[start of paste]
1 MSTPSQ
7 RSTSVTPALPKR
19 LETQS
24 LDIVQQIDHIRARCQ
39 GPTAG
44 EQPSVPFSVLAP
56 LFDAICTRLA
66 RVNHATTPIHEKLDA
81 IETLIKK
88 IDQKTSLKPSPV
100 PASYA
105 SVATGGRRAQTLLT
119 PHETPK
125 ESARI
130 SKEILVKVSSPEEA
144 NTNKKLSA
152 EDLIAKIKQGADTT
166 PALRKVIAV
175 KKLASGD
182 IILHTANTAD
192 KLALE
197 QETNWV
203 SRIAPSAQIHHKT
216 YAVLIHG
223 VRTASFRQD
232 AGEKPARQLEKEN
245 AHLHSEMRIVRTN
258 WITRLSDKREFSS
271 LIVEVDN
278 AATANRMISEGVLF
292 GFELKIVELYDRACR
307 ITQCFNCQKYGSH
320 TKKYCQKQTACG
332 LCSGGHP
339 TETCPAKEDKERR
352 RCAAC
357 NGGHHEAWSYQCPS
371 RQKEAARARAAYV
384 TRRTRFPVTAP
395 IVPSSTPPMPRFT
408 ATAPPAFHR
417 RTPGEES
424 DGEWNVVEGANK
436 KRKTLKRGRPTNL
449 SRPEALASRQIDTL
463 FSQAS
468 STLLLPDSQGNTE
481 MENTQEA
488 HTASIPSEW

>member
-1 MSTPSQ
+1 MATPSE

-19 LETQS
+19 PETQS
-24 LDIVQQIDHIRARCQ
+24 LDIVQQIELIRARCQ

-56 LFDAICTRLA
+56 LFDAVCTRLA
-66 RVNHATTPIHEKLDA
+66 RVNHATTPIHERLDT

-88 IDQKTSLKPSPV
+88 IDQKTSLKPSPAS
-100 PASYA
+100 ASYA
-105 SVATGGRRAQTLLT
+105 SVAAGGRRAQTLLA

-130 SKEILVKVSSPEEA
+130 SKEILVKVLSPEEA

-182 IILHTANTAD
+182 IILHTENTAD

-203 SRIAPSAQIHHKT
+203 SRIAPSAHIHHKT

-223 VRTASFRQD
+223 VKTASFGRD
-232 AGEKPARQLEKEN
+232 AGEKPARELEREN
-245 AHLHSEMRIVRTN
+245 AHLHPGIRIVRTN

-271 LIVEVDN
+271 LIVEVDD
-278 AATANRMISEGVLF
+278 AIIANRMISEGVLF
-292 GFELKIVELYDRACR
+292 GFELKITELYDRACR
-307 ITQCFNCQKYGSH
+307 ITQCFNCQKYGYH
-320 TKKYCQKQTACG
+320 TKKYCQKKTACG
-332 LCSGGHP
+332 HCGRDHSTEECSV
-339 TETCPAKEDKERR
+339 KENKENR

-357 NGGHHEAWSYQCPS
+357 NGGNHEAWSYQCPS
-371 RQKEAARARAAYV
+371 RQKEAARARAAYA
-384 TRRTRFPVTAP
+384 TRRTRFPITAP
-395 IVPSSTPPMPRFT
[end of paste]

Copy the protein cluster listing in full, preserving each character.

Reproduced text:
1 MSTPSQ
7 RSTSVTPALPKR
19 LETQS
24 LDIVQQIDHIRARCQ
39 GPTAG
44 EQPSVPFSVLAP
56 LFDAICTRLA
66 RVNHATTPIHEKLDA
81 IETLIKK
88 IDQKTSLKPSPV
100 PASYA
105 SVATGGRRAQTLLT
119 PHETPK
125 ESARI
130 SKEILVKVSSPEEA
144 NTNKKLSA
152 EDLIAKIKQGADTT
166 PALRKVIAV
175 KKLASGD
182 IILHTANTAD
192 KLALE
197 QETNWV
203 SRIAPSAQIHHKT
216 YAVLIHG
223 VRTASFRQD
232 AGEKPARQLEKEN
245 AHLHSEMRIVRTN
258 WITRLSDKREFSS
271 LIVEVDN
278 AATANRMISEGVLF
292 GFELKIVELYDRACR
307 ITQCFNCQKYGSH
320 TKKYCQKQTACG
332 LCSGGHP
339 TETCPAKEDKERR
352 RCAAC
357 NGGHHEAWSYQCPS
371 RQKEAARARAAYV
384 TRRTRFPVTAP
395 IVPSSTPPMPRFT
408 ATAPPAFHR
417 RTPGEES
424 DGEWNVVEGANK
436 KRKTLKRGRPTNL
449 SRPEALASRQIDTL
463 FSQAS
468 STLLLPDSQGNTE
481 MENTQEA
488 HTASIPSEW

>member
-1 MSTPSQ
+1 MATPSE

-19 LETQS
+19 PETQS
-24 LDIVQQIDHIRARCQ
+24 LDIVQQIELIRARCQ

-56 LFDAICTRLA
+56 LFDAVCTRLA
-66 RVNHATTPIHEKLDA
+66 RVNHATTPIHERLDT

-88 IDQKTSLKPSPV
+88 IDQKTSLKPSPAS
-100 PASYA
+100 ASYA
-105 SVATGGRRAQTLLT
+105 SVAAGGRRAQTLLA

-130 SKEILVKVSSPEEA
+130 SKEILVKVLSPEEA

-182 IILHTANTAD
+182 IILHTENTAD

-203 SRIAPSAQIHHKT
+203 SRIAPSAHIHHKT

-223 VRTASFRQD
+223 VKTASFGRD
-232 AGEKPARQLEKEN
+232 AGEKPARELEREN
-245 AHLHSEMRIVRTN
+245 AHLHPGIRIVRTN

-271 LIVEVDN
+271 LIVEVDD
-278 AATANRMISEGVLF
+278 AIIANRMISEGVLF
-292 GFELKIVELYDRACR
+292 GFELKITELYDRACR
-307 ITQCFNCQKYGSH
+307 ITQCFNCQKYGYH
-320 TKKYCQKQTACG
+320 TKKYCQKKTACG
-332 LCSGGHP
+332 HCGRDHSTEECSV
-339 TETCPAKEDKERR
+339 KENKENR

-357 NGGHHEAWSYQCPS
+357 NGGNHEAWSYQCPS
-371 RQKEAARARAAYV
+371 RQKEAARARAAYA
-384 TRRTRFPVTAP
+384 TRRTRFPITAP
-395 IVPSSTPPMPRFT